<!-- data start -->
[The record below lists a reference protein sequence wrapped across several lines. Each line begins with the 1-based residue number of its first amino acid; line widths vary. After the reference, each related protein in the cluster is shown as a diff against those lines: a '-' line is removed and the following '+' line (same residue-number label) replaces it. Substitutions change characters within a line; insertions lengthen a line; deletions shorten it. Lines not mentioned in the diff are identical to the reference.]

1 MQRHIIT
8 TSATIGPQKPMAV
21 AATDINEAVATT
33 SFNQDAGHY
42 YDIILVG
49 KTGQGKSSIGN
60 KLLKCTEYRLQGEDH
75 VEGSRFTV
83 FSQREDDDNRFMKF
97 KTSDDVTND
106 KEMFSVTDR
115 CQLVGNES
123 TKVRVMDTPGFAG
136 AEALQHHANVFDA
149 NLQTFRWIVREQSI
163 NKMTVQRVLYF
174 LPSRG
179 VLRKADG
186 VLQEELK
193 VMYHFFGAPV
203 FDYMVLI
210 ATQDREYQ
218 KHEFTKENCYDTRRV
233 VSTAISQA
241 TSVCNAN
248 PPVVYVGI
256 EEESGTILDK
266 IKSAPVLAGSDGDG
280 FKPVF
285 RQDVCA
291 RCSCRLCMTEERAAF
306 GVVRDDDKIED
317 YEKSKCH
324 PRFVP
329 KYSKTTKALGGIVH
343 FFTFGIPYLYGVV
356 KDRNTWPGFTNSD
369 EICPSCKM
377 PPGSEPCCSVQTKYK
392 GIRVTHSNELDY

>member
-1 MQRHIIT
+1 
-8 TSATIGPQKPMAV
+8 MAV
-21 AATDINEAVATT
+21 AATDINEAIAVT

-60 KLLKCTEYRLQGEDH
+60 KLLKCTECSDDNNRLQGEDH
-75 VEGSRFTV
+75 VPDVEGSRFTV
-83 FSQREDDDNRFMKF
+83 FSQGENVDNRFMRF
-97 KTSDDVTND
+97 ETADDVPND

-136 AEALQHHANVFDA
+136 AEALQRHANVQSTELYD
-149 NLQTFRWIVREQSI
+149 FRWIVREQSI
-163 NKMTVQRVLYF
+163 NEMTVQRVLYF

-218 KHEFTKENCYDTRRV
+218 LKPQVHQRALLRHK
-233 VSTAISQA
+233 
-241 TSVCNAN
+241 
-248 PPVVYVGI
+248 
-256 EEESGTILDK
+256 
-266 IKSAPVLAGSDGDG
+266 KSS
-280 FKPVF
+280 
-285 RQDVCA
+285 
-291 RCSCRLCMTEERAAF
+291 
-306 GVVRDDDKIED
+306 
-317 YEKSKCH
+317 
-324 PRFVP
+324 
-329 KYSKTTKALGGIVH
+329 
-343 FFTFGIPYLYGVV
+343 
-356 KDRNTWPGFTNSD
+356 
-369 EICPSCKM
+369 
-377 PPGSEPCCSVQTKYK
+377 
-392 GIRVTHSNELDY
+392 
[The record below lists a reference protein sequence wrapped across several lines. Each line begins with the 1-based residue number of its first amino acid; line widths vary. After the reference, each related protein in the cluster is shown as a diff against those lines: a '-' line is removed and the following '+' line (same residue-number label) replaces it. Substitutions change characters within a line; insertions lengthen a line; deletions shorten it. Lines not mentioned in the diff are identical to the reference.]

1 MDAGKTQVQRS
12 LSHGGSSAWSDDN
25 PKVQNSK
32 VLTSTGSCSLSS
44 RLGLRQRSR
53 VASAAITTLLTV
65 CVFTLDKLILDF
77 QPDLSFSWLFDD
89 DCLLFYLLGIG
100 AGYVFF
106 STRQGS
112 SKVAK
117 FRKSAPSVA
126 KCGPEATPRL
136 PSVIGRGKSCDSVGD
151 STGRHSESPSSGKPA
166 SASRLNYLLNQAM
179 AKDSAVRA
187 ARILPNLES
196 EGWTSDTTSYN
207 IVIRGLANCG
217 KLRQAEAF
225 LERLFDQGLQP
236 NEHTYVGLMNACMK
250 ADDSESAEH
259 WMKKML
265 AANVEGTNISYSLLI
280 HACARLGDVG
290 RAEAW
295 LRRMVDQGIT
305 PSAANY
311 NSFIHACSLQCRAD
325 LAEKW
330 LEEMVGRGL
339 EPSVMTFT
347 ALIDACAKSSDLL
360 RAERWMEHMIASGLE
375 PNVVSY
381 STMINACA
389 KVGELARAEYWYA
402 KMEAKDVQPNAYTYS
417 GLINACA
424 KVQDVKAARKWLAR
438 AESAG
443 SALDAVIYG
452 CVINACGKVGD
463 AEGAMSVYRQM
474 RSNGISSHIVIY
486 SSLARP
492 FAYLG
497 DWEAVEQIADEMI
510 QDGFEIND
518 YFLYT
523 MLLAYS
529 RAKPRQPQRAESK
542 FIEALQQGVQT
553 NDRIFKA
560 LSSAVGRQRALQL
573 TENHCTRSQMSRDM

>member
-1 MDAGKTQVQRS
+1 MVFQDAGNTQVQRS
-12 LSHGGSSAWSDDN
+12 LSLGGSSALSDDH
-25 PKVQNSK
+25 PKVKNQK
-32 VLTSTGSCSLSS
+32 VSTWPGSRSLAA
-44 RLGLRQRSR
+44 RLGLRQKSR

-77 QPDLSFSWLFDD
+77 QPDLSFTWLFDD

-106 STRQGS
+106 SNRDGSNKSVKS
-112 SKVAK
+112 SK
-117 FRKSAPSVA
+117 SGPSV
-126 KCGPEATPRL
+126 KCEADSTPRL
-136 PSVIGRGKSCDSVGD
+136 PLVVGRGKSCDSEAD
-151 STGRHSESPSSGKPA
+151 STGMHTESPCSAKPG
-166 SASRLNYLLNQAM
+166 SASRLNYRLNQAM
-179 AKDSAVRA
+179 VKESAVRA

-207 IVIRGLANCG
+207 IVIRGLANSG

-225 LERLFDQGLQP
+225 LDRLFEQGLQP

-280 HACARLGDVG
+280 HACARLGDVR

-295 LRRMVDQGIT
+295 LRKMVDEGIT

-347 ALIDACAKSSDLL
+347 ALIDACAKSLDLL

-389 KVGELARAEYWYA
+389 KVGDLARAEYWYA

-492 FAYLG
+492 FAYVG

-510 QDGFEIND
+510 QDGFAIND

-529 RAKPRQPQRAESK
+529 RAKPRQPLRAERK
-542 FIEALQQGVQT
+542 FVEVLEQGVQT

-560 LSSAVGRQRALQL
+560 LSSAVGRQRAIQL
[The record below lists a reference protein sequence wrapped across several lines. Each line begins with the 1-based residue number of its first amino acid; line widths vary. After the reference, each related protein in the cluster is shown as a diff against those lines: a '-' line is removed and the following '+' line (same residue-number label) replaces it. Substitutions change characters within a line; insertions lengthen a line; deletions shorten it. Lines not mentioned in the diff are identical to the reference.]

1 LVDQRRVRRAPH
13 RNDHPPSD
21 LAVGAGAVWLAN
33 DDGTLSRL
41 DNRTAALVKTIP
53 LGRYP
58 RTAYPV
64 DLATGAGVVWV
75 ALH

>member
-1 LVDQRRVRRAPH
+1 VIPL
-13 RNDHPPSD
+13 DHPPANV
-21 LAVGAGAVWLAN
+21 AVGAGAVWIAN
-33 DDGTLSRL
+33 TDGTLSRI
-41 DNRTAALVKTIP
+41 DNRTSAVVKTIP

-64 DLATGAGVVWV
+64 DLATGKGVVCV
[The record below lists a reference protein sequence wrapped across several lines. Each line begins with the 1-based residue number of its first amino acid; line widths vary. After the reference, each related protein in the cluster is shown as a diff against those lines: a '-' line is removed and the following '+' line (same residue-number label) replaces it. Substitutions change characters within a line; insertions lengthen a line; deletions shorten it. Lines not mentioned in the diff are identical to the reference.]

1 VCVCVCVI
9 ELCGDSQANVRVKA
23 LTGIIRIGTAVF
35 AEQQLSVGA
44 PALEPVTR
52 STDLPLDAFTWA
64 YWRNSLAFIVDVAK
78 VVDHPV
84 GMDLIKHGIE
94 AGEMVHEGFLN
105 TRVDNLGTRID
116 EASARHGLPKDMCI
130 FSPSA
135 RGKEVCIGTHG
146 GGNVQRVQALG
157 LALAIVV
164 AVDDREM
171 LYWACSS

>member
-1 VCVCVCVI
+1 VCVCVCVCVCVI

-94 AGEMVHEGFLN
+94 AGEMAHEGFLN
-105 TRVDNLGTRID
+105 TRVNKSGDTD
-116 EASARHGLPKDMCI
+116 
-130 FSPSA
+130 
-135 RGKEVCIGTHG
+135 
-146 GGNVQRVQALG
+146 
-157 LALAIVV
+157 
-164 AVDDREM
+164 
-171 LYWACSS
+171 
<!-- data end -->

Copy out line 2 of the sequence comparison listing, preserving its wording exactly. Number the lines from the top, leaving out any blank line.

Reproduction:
1 MQRHIIT